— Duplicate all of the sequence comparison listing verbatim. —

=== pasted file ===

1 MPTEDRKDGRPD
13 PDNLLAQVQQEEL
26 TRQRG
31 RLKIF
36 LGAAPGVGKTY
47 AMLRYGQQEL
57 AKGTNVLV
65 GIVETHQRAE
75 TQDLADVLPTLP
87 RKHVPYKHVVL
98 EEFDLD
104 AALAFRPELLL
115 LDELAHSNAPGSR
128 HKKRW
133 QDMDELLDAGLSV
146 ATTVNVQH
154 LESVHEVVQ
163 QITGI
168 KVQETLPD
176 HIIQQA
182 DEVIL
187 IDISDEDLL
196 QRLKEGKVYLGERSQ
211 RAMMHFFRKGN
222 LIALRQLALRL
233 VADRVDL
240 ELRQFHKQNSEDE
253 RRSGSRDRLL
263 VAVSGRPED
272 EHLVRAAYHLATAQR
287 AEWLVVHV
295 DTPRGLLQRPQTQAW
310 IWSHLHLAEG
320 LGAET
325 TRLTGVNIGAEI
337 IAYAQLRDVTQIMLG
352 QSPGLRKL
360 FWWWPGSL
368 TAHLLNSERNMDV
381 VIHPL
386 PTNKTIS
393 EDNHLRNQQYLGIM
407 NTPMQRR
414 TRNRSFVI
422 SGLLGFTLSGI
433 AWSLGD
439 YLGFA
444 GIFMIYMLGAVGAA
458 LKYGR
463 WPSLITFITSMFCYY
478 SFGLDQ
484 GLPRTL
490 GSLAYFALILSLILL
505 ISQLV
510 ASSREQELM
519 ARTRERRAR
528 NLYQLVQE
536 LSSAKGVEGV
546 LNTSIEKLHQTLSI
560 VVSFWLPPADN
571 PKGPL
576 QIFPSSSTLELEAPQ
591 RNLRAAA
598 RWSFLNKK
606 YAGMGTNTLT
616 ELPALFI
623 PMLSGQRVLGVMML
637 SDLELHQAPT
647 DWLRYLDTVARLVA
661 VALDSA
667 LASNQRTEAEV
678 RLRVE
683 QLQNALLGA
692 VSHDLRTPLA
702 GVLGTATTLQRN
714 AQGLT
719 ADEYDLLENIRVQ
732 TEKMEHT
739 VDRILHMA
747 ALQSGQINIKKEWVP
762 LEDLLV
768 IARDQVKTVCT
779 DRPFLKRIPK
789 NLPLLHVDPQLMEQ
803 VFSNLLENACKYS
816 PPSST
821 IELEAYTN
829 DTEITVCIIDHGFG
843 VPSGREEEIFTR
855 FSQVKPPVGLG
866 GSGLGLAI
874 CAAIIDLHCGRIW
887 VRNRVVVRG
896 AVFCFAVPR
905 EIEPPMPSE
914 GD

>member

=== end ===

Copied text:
1 MPTEDRKDGRPD
13 PDNLLAQVQQEEL
26 TRQRG
31 RLKIF
36 LGAAPGVGKTY
47 AMLRYGQQEL
57 AKGTNVLV
65 GIVETHQRAE
75 TQDLADVLPTLP
87 RKHVPYKHVVL
98 EEFDLD
104 AALAFRPELLL
115 LDELAHSNAPGSR
128 HKKRW
133 QDMDELLDAGLSV
146 ATTVNVQH
154 LESVHEVVQ
163 QITGI
168 KVQETLPD
176 HIIQQA
182 DEVIL
187 IDISDEDLL
196 QRLKEGKVYLGERSQ
211 RAMMHFFRKGN
222 LIALRQLALRL
233 VADRVDL
240 ELRQFHKQNSEDE
253 RRSGSRDRLL
263 VAVSGRPED
272 EHLVRAAYHLATAQR
287 AEWLVVHV
295 DTPRGLLQRPQTQAW
310 IWSHLHLAEG
320 LGAET
325 TRLTGVNIGAEI
337 IAYAQLRDVTQIMLG
352 QSPGLRKL
360 FWWWPGSL
368 TAHLLNSERNMDV
381 VIHPL
386 PTNKTIS
393 EDNHLRNQQYLGIM
407 NTPMQRR
414 TRNRSFVI
422 SGLLGFTLSGI
433 AWSLGD
439 YLGFA
444 GIFMIYMLGAVGAA
458 LKYGR
463 WPSLITFITSMFCYY
478 SFGLDQ
484 GLPRTL
490 GSLAYFALILSLILL
505 ISQLV
510 ASSREQELM
519 ARTRERRAR
528 NLYQLVQE
536 LSSAKGVEGV
546 LNTSIEKLHQTLSI
560 VVSFWLPPADN
571 PKGPL
576 QIFPSSSTLELEAPQ
591 RNLRAAA
598 RWSFLNKK
606 YAGMGTNTLT
616 ELPALFI
623 PMLSGQRVLGVMML
637 SDLELHQAPT
647 DWLRYLDTVARLVA
661 VALDSA
667 LASNQRTEAEV
678 RLRVE
683 QLQNALLGA
692 VSHDLRTPLA
702 GVLGTATTLQRN
714 AQGLT
719 ADEYDLLENIRVQ
732 TEKMEHT
739 VDRILHMA
747 ALQSGQINIKKEWVP
762 LEDLLV
768 IARDQVKTVCT
779 DRPFLKRIPK
789 NLPLLHVDPQLMEQ
803 VFSNLLENACKYS
816 PPSST
821 IELEAYTN
829 DTEITVCIIDHGFG
843 VPSGREEEIFTR
855 FSQVKPPVGLG
866 GSGLGLAI
874 CAAIIDLHCGRIW
887 VRNRVVVRG
896 AVFCFAVPR
905 EIEPPMPSE
914 GD

>member